Women Storm Saudi King's Office With Letters In Protest

| by Sarah Zimmerman
Women in black in Gizan Province, Saudi ArabiaWomen in black in Gizan Province, Saudi Arabia

In a highly unprecedented act, more than 2,500 women stormed the Saudi Arabian King's office in a bid to end a highly oppressive male guardianship system. 

Currently, women have to seek permission from a father, brother or other male relative if they want to travel, work, study, marry or even leave prison. Women also still can't drive a car in the country, a law that has been highly protested over the years.

"We are entrusted with raising the next generation but you can’t trust us with ourselves. It doesn’t make any sense," said a 34-year-old Saudi woman to Human Rights Watch (HRW).

Major activist Aziza Al-Yousef has been leading the movement against the guardianship system for over a decade, The Guardian reports. She began the campaign by educating women on the oppressive nature of the government and imploring them to take action.

Over 14,680 have signed an online petition against the current rule. When Al-Yousef and other activists tried to deliver the petition by hand to the Royal Court, she was stopped and told that she would have to send it by mail. That's when she and 2,500 other women from around the country decided to take action and bombard the King's office with direct telegrams, harshly condemning the guardianship system.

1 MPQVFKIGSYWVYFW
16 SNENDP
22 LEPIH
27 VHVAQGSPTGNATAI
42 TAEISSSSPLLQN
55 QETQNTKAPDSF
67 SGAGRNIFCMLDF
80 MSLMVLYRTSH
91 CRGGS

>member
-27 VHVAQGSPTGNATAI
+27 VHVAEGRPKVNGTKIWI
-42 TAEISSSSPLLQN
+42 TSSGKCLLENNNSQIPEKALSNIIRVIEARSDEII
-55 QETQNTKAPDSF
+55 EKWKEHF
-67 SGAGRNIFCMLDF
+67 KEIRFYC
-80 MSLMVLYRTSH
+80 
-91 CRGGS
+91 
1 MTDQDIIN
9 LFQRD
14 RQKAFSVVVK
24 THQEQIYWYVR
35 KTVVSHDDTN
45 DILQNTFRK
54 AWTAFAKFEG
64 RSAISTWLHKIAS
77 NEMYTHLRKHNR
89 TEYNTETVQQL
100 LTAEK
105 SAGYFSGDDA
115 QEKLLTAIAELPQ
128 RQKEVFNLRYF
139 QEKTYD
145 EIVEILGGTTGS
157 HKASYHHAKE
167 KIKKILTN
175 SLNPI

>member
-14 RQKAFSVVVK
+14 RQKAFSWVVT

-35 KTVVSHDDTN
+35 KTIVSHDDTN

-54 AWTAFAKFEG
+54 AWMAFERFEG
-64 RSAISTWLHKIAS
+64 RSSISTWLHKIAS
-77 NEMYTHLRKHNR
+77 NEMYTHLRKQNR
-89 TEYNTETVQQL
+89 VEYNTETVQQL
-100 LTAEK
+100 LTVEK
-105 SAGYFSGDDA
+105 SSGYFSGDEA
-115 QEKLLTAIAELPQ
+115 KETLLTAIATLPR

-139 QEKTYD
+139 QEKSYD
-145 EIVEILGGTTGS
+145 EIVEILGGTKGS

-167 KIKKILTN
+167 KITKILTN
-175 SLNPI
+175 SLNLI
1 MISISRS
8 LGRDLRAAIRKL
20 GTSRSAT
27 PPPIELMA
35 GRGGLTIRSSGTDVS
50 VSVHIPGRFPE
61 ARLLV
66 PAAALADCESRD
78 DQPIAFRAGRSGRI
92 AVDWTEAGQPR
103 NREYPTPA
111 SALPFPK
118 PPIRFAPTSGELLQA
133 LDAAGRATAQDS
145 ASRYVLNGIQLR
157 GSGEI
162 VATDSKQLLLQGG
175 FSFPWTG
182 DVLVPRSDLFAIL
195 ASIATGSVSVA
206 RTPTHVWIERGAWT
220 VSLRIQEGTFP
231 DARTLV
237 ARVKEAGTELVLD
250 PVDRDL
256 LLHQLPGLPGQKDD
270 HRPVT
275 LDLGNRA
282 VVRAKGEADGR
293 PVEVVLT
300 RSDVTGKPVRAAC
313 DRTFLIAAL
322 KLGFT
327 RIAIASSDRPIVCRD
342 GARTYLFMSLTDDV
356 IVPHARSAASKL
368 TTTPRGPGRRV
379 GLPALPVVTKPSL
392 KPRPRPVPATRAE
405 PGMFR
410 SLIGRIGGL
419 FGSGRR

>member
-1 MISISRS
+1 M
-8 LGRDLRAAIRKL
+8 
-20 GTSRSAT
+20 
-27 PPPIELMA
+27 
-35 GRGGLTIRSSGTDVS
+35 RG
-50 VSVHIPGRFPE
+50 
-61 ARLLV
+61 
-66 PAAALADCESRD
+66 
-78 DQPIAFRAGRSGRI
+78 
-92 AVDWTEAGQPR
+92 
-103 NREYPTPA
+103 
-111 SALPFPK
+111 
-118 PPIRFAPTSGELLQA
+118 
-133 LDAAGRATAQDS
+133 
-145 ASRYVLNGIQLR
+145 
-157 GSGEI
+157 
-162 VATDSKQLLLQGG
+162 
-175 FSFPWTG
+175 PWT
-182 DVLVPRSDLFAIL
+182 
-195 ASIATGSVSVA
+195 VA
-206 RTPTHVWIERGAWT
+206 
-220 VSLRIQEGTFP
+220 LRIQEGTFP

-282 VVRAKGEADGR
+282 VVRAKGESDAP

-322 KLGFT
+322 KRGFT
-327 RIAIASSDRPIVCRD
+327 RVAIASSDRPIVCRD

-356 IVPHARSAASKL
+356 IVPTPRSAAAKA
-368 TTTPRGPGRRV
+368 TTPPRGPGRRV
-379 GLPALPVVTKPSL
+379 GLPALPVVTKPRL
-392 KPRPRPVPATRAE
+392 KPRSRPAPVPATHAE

The law stems from a particular reading of the Qu'ran, according to Hamid M Khan, deputy director of The Rule of Law Collaborative. "This notion of guardianship is not necessarily embedded in the Qur’an but it’s based upon the jurist view that there are certain patriarchal understandings about the necessity of guarding a woman from these men," he told The Guardian.

Saudi Arabia is the only Muslim majority country to employ guardianship rule extending beyond marriage contracts. Thanks to the work of Al-Yousef and other activists, the Saudi government has made some progress, according to The Guardian, and has given women the right to vote and run for office. It has also made it easier for women to work.

However, the guardianship system still has a long way to go before it is abolished, and, to Al-Yousef, this shows that women are still seen as subordinate beings. 

"Women should be treated as [full citizens]," said Al-Yousef. "This is not only a women’s issue, this is also putting pressure on normal men ... this is not an issue for women only."

Sources: Boston Journal, Human Rights Watch, The Guardian / Photo credit: retlaw snellac/Flickr

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